I see you… For being a pretty decent movie.
I didn’t get to see Man of Steel this week! Sad day. But then I remembered I watched Now You See Me, and I haven’t done a review on that yet. So I figure this is a better time than any other.
The movie is about Four Horsemen- a four magicians act in Las Vegas with Daniel Atlas (Jesse Eisenberg), Merritt (Woody Harrelson), Henely Reeves (Isal Fisher) and Jack Wilder (Dave Franco). They are a successful, and very popular act who begin to pull of seemingly unbelievable heist that got FBI agent Dylan Rhodes (Mark Ruffalo)’s attention, with the help of Interpol agent Alma Dray (Mélanie Laurent). The movie also features Michael Caine as the tycoon Arthur Tressler who is victimized by the Horsemen, and Morgan Freeman as Thaddeus Bradley, a former magician-turned mythbuster who is giving out advice for FBI to track down the Four Horsemen. While trying to figure out how the Horsemen pulled the heist, Rhodes also has to figure out who the mysterious 5th Horseman is.
The movie sets up grand, and tremendous moments, but things fall short soon after. The first magic acts sets up this awesome teleportation machine that comes out the pages of The Prestige. While it might be one of the coolest moment is the movie, it soon deflated with the most logical, but plainest explanation ever. The second act was actually quite impressive, but when it comes to the final act I no longer care anymore, and there’s only fancy camera angles left behind.
The second magic trick really is impressive though. The Horsemen steal money from the corrupt insurance company run by Caine’s character and give them out to the hurricane victims. While how they find out how much the insurance company owned the victims individually is a mystery, the magic act is really something else and it gets the audience cheering. Also, the set up from the beginning of the magic act is awesome when it finally plays out in the end.
In a movie full of famous characters, Dave Franco, James Franco’s younger brother, is not as well-recognized as the others. However, it doesn’t stop him from having one of the most recognizable roles in the movie. The apartment scene he shares with Ruffalo’s character is superb and easily my favorite scene in the whole movie. Who knows magicians can be such great fighters?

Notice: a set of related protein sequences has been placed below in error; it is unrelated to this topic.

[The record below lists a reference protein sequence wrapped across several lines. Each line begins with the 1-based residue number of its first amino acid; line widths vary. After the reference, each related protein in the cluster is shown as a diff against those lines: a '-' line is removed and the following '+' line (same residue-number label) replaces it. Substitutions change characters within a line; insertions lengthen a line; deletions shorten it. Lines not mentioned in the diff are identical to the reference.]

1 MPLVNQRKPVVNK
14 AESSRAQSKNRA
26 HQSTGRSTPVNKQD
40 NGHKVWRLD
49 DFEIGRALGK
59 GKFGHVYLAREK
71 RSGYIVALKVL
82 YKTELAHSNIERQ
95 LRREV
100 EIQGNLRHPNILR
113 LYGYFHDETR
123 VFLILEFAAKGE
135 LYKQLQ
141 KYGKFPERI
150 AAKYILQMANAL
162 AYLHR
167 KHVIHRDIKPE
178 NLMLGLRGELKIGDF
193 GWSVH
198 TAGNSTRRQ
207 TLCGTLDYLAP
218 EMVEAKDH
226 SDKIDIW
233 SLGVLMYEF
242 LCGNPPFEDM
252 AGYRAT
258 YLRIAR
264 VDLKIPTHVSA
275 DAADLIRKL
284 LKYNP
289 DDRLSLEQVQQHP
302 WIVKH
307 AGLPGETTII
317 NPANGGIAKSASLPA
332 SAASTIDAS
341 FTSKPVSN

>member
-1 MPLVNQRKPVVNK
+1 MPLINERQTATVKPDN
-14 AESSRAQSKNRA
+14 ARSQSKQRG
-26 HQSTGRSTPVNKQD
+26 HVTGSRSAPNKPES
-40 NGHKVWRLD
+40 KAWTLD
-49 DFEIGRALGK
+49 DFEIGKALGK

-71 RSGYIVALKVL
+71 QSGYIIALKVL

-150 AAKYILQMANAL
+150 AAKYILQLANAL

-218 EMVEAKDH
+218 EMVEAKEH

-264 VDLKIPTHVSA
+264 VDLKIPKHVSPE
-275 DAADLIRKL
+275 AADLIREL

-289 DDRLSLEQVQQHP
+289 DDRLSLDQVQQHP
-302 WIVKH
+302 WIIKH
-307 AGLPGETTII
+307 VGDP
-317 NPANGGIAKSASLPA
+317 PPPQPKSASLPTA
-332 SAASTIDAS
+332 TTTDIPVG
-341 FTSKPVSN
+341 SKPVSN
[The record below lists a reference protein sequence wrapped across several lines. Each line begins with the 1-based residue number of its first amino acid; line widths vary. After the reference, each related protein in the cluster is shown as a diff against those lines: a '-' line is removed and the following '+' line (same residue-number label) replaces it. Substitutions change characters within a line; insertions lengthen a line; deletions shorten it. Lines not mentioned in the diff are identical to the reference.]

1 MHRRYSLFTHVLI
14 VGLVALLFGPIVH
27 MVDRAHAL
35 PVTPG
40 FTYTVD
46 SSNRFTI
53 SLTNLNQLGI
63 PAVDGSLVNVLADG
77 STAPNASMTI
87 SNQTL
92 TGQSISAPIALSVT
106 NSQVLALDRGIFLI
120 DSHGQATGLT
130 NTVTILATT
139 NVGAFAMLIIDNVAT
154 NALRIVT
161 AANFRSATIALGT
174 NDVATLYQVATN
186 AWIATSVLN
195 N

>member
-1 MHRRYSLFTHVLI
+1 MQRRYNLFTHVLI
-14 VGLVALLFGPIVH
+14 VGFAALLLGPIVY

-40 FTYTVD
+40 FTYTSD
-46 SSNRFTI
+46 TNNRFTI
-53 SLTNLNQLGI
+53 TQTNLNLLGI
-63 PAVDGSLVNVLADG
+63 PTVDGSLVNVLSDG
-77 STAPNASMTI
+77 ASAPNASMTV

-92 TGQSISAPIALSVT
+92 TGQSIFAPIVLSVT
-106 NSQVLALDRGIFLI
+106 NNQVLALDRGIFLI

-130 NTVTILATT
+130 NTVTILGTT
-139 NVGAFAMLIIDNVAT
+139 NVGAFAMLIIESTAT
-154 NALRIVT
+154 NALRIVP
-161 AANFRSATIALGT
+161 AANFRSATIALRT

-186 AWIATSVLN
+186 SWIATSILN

At the same time, all the other Horsemen are just flat. Eisenberg’s character is especially lame in the movie, and it’s almost like watching his pretentious character from Social Network without him accomplishing anything at all. Seriously though, I don’t know why half of these characters are in the group. Franco’s character is fast with his hand, Harrelson’s character is a hypnotist, but I don’t know why Eisenberg and Fisher’s characters’ purpose are. A pretty face and a condescending asshole? I guess every team needs a Fred and Daphne.
Also, I really thought Agent Alma Dray is going to be the fifth Horseman. They’re so many scenes that can justify Dray being the fifth Horseman, including the chase scene where she lets Eisenberg’s character go. I was so going to argue she’s not chasing him, but merely running with him. But I guess that’s too on the nose.
The final revelation who’s the true fifth Horseman is bizarre, and doesn’t quite make sense. The movie enjoys doing things that they think is clever, but just tun out to be flimsy at the end. It just doesn’t make sense that Ruffalo’s character will be the one behind everything, and my originally guess makes more sense. It almost feels like the writer realizes that having Agent Dray as the true culprit will be too on the nose, so they decide to change it to someone else in the last minute, but it just doesn’t make one sense anymore.
Despite all the flaws, the movie is entertaining enough to sit through for 115 minutes. However, it might just be me because I’m a big fan of magicians and tricks.